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The Queen's Consort

Page history last edited by Michael 3 years, 3 months ago

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     Early October, 1896.

     A weathered chunk of liftwood has been brought to the attention of the British government. It was found in the southern part of the Sudan, and is at least a century old. It's no longer able to float, but still has some of its anti-gravitational properties. A previous expedition was sent there six months ago, but never returned; and there are reports of aerial flyers missing in that general area. The remnants of the Mahdi's armies have cannons, perhaps able to fire on flyers.

     The goal of the previous expedition -- and the new one -- is to discover the source of the liftwood. Botanists have not been able to identify the sample as any known species of Martian liftwood.

     Liftwood on Mars still is only found on some tall mountains; the Terran powers have driven off or destroyed the High Martian tribes who used to control the groves. However, the trees grow slowly, and all the largest groves have been decimated. No substitute has been developed (although lighter-than-air craft and some aircraft exist), and liftwood begins to lose its useful properties after a decade or two.

     Orbital surveys show a lot of vegetation on the mountain known as Jebel Marra; the previous expedition was sent there.


Very Short Summary

     October, 1896. An ancient piece of liftwood -- centuries or millenia old -- was discovered in central Africa; a previous expedition to locate the source of this went missing. You are asked by the Explorers' Club (acting covertly on behalf of the British government) to investigate! If there is a source of liftwood on Earth, locating and taking possession of it would be hugely valuable to any government.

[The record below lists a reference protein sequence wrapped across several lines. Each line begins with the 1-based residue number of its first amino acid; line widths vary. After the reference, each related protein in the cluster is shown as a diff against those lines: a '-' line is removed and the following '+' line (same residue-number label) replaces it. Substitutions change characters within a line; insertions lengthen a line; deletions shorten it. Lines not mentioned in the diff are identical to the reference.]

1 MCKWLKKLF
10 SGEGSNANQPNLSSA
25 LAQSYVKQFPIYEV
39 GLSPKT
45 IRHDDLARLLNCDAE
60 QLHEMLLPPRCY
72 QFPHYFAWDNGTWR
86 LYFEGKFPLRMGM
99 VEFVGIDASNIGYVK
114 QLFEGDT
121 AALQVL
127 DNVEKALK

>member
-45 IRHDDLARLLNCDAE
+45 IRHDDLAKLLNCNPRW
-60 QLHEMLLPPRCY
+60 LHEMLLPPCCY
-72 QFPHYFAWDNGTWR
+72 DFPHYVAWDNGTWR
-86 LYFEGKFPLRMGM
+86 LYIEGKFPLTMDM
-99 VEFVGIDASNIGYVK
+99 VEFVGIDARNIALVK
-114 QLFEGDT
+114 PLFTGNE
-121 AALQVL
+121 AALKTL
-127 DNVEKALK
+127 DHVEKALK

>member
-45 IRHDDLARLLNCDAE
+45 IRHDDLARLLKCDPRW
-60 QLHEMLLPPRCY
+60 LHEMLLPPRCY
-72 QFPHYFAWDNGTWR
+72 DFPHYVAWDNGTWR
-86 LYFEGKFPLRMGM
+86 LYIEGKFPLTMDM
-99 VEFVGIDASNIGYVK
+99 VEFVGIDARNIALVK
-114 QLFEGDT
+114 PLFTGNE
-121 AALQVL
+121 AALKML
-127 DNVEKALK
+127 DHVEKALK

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The Explorers' Club




  • alat alttayran (Arabic):  flying machine

  • jawhar al-hayat (Arabic):  life essence

  • al-maleekat al'ahmar (Arabic): The Red Queen; referred to as just "the queen", it's al-maleekat.

  • jebel marra (Arabic):   bad mountain

  • al-kazar (Arabic):  the palace




  • bey (Turkish and Arabic):  a title attached after a man's given name (for Arabs, at least), indicating a chieftain, or senior officer (lieutenant-colonels and up). If the person controls an area of land, it will be called a beylik. Bey is also a courtesy title for a pashas's son. The feminine form is begum. 

  • effendi (Turkish and Arabic):  lord, or master; the title is attached after a man's name to indicate an educated or land-owning gentleman

  • emir (Arabic):  an officer, general or prince (usage varying a lot by region and historical period); in the Sudan of the late 19th Century, this title is applied to tribal chiefs. The feminine form is emira. 

  • fellah, plural fellaheen (Arabic):  the peasants or laboring class in Egypt

  • pasha (Turkish):   a title, attached after a man's name, to indicate a high military or court official. Within the Ottoman Empire, there are actually three grades of pasha, but we won't worry about that too much; the title can be hereditary or not. The territory ruled by a pasha acting as a governor is a pashalik. Sometime Anglicized as bashaw.

  • shiekh (Arabic):  a title indicating chiefly status; in the Sudan, applied mostly to persons in charge of a town.


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